Tag: government

Against the Maternal State »

In the late nineteenth century, many Americans took pride in living in a country that boasted so much freedom. In describing their society and polity, they often contrasted them with what they called paternalism, which they believed was the rule in certain European countries, such as Germany, where a proto-welfare state began to be…
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Consent of the Governed, Revisited »

What gives some people the right to rule others? At least since John Locke’s time, the most common and seemingly compelling answer has been “the consent of the governed.” When the North American revolutionaries set out to justify their secession from the British Empire, they declared, among other things: “Governments are instituted among Men,…
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Knowledge Better Left Unknown »

They say that a little knowledge is a dangerous thing. About certain things, however, any knowledge at all is dangerous and potentially fatal. One such piece of purported knowledge pertains to the size distribution of income and wealth. This knowledge serves no good purpose; it is wholly unnecessary for defensible government policy or action….
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A Poor Politician »

“Un político pobre es un pobre político” is a well-known Mexican aphorism attributed to Carlos Hank González. My translation: “A politician who is poor is a poor politician.” Bill and Hillary Clinton certainly took that maxim to heart, as have nearly all other politicians who ever got their filthy mitts into the Treasury and…
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Transcending Government — Consensual Governance and New Technology »

“Any useful statement about the future should at first seem ridiculous.” –Jim Dator Humans are three-dimensional animals. They require physical space to live, work, and play. Over thousands of years, humans built physical communities of different shapes, sizes, and compositions to accommodate their three-dimensional existence. But increasingly, humans are also building virtual communities that…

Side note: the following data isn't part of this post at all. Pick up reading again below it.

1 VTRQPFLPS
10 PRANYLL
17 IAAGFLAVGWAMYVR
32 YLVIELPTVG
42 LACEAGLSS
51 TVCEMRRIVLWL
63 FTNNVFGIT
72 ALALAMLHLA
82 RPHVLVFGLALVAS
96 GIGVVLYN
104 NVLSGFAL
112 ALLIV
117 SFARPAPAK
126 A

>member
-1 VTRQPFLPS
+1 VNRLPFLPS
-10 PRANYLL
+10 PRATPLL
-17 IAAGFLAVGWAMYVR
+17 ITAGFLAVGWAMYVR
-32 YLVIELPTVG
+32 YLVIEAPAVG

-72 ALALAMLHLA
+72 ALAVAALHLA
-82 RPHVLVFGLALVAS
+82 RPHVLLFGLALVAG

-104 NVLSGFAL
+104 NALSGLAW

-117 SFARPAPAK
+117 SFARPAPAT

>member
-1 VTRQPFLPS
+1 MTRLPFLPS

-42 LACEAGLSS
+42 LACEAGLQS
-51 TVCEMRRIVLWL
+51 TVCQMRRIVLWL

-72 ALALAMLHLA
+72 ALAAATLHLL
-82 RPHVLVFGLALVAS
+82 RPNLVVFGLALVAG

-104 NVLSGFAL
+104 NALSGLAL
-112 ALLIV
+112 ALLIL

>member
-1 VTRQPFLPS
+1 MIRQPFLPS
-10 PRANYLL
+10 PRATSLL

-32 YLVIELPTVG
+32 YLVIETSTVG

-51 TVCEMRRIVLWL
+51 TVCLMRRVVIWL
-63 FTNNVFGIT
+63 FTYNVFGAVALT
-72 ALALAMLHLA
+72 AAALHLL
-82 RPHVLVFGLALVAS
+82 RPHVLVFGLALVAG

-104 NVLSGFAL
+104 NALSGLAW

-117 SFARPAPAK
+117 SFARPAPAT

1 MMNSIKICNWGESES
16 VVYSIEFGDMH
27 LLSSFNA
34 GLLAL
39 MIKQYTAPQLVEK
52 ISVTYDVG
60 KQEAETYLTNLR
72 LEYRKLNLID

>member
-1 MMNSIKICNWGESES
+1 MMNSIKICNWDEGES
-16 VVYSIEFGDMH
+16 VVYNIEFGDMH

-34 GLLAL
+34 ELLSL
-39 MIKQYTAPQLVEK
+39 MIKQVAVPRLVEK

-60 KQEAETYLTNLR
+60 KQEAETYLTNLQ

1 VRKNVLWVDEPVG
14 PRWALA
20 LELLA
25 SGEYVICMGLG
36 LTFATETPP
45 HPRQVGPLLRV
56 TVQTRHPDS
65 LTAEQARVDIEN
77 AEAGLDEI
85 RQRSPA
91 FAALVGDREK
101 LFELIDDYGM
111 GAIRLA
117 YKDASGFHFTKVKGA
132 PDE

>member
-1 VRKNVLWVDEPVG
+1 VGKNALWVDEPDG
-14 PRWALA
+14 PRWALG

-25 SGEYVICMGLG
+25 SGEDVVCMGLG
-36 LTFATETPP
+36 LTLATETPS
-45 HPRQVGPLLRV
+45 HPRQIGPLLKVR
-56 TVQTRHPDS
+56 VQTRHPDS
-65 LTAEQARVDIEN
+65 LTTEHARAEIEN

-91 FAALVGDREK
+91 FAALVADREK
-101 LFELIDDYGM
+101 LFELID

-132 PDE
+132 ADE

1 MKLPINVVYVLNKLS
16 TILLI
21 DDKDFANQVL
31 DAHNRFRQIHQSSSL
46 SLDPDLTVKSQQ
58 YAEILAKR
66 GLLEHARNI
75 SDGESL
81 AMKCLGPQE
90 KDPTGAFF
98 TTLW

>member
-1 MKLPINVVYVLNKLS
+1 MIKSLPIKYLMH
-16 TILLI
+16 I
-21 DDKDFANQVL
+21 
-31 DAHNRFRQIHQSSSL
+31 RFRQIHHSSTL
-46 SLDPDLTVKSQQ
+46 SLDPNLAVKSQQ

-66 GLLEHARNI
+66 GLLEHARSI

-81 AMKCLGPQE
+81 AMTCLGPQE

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Principal-agent Theory and Representative Government »

In recent decades economists have devoted great efforts to the analysis of the principal-agent problem (see for example Milgrom and Roberts 1992 and the Wikipedia article on “Principal-agent Problem”). This area of study has to do with the incentives and disincentives of an agent acting on behalf of a principal that he is presumed or…
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State Governments Are Becoming the Biggest Drug Lords of All »

The so-called war on drugs—actually a war on certain people associated in various ways with certain drugs—has served since the Nixon administration as a major profit center for governments at every level. Owing to the ostensible efforts to suppress the possession, use, and commerce in these drugs, governments have been able to justify great…
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The Three Basic Means by Which Ruling Elites Maintain Their Control »

Ruling elites have three basic ways to keep the subject population under their thumb: threaten, bribe, and bamboozle. Everything they do is a variant of one of these basic actions. So, if the lush, misleading overgrowth were cut away, all government activities could be undertaken by only three departments: the Department of Cops and…
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What Really Creates a Peaceful, Orderly, and Prosperous Society? »

The idea that genuine self-government—the system in which individuals contract for the type of governance they prefer—must fail because under such a system no one can make others obey the rules is stunningly misconceived. On any given day, even in a world pervaded by states and their dictates, nearly everything that people do or…
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Dealing with Mistakes: Government Action versus Private Action »

Government can hardly ever do just one thing. Its action has repercussions, and these repercussions have repercussions, and so forth. Even when the government’s initial action may seem compassionate or productive, it is highly unlike that the repercussions will prove likewise. Of course, private action also has repercussions, some of which may be unpleasant…
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  • MyGovCost.org
  • FDAReview.org
  • OnPower.org
  • elindependent.org